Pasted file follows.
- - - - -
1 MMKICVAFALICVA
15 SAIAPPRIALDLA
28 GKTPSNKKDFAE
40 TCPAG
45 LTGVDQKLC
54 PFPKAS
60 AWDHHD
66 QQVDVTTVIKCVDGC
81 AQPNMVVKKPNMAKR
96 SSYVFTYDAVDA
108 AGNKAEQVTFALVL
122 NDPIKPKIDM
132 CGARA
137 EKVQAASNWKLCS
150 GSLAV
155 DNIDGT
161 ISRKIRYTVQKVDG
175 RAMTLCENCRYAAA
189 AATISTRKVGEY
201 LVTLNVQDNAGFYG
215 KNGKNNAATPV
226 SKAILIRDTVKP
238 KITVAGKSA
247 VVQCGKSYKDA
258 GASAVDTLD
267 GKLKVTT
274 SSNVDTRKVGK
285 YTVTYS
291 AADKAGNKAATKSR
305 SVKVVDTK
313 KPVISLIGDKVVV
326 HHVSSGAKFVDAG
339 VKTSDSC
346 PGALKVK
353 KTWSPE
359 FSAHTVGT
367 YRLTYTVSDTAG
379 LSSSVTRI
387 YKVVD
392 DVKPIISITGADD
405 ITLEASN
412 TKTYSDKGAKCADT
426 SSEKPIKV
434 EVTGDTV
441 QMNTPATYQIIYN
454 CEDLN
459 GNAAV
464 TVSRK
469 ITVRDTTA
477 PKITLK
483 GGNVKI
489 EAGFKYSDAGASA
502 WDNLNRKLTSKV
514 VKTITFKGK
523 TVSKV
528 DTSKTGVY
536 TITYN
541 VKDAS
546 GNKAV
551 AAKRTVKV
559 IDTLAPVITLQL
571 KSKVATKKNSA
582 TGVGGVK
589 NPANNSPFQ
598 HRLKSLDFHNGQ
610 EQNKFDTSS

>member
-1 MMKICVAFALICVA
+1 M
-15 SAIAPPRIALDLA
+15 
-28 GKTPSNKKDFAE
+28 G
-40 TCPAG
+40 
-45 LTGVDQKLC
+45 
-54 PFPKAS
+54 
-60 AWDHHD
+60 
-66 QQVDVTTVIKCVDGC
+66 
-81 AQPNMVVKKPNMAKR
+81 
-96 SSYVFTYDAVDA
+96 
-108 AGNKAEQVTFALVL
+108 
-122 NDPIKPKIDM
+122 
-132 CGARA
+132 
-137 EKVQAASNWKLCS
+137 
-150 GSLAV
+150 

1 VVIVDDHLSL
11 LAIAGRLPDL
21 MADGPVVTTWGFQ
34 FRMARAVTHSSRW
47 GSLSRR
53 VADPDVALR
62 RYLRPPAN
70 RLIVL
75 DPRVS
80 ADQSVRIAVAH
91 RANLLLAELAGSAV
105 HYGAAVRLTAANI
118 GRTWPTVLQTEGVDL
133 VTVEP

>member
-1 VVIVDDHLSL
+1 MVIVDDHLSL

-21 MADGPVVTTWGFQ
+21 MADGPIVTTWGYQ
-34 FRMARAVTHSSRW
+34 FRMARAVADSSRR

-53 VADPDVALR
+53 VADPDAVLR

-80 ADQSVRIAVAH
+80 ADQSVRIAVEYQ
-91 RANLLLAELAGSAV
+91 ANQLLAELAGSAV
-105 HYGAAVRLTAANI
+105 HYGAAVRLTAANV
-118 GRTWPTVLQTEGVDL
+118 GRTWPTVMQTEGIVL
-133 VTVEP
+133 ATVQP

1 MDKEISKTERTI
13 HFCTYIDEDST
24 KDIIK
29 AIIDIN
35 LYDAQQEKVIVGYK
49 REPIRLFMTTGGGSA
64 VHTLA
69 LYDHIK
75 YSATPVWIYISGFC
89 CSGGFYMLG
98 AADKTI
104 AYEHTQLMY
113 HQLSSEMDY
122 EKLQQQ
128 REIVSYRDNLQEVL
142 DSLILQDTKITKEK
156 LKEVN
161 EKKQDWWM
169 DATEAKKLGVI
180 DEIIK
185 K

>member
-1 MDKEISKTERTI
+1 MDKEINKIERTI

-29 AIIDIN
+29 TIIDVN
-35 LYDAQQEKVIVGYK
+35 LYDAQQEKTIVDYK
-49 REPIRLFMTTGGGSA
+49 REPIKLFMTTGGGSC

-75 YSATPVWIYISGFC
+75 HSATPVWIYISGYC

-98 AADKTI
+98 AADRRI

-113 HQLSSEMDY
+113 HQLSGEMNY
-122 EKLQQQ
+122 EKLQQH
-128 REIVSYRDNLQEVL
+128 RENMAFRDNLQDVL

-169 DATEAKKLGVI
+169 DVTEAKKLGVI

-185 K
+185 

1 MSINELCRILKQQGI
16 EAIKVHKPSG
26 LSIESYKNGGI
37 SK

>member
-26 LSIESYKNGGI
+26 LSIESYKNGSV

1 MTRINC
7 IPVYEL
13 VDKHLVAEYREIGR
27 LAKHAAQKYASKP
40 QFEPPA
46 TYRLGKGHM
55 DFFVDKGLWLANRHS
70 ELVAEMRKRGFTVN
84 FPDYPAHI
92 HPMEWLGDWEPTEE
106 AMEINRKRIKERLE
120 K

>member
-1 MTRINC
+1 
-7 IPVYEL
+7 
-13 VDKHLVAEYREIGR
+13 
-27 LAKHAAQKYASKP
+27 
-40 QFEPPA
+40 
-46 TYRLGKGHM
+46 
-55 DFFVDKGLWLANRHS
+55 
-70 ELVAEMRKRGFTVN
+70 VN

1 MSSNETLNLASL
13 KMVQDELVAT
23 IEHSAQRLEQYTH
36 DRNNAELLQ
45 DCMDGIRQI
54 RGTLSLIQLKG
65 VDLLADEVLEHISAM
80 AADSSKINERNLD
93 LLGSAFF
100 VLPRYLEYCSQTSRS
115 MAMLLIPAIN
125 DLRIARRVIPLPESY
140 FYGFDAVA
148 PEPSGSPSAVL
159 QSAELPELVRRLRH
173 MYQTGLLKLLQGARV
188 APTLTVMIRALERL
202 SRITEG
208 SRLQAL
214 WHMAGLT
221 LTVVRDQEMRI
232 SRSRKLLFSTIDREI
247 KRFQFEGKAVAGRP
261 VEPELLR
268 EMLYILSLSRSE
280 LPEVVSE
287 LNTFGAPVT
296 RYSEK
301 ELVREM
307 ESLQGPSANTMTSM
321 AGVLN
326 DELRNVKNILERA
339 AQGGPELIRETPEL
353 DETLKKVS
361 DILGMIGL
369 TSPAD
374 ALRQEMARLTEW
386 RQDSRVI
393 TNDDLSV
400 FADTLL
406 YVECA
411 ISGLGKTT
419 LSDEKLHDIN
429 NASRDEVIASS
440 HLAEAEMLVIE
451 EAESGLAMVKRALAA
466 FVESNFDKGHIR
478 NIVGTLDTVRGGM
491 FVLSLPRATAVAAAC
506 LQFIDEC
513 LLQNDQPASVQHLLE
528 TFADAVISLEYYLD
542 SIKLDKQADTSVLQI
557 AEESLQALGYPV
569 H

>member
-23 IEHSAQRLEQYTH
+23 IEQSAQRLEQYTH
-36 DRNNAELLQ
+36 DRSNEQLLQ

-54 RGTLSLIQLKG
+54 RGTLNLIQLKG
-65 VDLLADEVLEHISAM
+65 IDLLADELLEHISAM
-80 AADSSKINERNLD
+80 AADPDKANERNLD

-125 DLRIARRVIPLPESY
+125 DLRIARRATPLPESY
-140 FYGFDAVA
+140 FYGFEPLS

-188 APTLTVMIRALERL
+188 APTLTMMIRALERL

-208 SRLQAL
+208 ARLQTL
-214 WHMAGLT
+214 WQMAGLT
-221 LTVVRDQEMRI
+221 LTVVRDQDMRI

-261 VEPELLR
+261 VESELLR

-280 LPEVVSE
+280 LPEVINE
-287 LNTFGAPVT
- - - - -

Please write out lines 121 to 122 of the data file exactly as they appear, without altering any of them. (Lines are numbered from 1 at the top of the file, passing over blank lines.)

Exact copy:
-80 ADQSVRIAVAH
+80 ADQSVRIAVEYQ